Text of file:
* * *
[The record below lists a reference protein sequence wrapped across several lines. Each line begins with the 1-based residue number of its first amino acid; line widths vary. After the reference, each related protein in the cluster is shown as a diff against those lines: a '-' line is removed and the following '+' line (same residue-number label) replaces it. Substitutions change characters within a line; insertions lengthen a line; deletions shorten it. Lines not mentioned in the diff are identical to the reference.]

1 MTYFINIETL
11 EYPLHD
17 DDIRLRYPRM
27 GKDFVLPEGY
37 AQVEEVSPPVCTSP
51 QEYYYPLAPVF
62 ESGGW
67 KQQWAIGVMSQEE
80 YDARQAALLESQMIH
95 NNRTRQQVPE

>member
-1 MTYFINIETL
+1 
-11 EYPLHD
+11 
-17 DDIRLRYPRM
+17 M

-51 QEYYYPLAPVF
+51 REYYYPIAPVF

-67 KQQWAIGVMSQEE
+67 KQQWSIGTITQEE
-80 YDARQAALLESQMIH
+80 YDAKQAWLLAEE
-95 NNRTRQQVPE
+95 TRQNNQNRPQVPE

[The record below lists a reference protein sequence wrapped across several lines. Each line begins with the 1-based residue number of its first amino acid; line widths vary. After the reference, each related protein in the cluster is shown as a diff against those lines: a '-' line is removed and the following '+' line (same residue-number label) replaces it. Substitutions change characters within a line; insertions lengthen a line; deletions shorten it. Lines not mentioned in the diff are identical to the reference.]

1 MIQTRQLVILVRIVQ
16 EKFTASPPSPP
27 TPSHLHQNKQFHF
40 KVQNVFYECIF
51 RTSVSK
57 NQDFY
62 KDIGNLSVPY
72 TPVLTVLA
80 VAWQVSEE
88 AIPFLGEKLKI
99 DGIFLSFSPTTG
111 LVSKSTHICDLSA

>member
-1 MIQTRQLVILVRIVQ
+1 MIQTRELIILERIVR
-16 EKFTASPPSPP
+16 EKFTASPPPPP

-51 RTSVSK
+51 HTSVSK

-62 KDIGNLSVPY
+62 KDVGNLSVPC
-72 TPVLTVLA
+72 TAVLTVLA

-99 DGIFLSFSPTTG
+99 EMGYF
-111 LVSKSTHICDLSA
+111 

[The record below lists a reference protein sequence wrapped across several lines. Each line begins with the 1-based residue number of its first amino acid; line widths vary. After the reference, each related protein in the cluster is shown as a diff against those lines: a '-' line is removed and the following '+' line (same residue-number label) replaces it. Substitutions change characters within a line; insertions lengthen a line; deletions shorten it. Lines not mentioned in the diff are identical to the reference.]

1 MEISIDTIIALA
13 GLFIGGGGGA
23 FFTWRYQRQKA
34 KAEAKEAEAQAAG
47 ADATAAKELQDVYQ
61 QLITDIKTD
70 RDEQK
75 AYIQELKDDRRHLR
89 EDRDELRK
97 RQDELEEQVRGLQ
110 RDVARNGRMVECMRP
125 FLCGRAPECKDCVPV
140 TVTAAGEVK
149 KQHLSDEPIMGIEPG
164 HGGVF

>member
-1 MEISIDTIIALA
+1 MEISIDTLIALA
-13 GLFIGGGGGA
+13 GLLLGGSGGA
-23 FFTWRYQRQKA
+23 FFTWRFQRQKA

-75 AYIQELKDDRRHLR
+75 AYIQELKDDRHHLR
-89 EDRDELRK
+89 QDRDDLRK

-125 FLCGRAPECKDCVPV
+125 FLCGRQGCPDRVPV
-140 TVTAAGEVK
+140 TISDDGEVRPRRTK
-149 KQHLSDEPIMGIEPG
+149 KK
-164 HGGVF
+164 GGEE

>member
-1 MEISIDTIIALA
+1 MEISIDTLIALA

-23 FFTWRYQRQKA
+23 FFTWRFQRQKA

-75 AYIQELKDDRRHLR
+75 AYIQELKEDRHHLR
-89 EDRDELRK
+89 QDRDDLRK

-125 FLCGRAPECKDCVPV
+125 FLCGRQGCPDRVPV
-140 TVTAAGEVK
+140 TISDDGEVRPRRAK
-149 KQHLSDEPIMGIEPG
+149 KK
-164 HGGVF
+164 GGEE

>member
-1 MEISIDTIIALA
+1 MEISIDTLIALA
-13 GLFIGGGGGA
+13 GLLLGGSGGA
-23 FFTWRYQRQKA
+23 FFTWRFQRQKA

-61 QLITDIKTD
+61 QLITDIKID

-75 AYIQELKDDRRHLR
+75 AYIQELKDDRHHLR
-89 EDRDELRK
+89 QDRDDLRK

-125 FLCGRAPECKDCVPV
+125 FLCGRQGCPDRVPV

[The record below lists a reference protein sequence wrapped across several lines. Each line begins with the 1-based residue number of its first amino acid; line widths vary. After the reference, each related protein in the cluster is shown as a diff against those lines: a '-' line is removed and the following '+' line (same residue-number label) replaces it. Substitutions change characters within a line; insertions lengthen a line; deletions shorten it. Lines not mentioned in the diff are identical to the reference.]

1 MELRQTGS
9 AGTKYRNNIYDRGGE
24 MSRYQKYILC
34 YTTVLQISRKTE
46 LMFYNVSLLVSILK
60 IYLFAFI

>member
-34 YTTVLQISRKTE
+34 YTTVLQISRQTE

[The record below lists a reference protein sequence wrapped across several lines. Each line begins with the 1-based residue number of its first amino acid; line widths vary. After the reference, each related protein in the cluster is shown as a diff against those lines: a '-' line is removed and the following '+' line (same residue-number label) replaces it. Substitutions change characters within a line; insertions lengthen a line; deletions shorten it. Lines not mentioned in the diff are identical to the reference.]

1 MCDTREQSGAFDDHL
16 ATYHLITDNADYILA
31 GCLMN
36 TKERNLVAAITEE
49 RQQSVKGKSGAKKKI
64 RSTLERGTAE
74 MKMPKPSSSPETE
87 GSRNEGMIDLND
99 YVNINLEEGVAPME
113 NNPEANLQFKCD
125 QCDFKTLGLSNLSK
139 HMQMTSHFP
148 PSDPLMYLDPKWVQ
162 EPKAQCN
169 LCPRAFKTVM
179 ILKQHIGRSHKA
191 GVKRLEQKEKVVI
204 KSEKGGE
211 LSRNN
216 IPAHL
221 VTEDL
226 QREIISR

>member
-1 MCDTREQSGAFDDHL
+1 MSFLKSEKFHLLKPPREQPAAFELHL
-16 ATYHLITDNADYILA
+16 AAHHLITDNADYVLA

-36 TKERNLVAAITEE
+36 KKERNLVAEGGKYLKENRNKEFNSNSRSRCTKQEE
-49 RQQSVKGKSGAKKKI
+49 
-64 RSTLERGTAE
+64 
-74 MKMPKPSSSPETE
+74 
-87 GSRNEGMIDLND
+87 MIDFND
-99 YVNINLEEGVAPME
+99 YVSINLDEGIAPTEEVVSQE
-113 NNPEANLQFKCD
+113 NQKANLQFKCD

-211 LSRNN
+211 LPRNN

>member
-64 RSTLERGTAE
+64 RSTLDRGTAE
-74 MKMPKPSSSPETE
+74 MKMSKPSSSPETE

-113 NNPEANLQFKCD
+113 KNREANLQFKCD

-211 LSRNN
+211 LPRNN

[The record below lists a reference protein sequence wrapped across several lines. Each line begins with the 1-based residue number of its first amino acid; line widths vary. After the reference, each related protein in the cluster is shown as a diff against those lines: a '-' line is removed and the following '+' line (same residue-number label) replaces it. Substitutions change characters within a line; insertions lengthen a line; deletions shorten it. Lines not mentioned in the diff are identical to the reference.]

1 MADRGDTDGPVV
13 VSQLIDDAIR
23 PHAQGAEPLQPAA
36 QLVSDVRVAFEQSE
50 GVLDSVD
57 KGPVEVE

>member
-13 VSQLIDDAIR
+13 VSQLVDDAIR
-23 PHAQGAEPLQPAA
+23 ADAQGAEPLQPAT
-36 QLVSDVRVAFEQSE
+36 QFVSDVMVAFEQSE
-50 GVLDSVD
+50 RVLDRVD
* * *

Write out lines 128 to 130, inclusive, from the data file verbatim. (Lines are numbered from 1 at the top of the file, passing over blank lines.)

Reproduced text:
60 IYLFAFI

>member
-34 YTTVLQISRKTE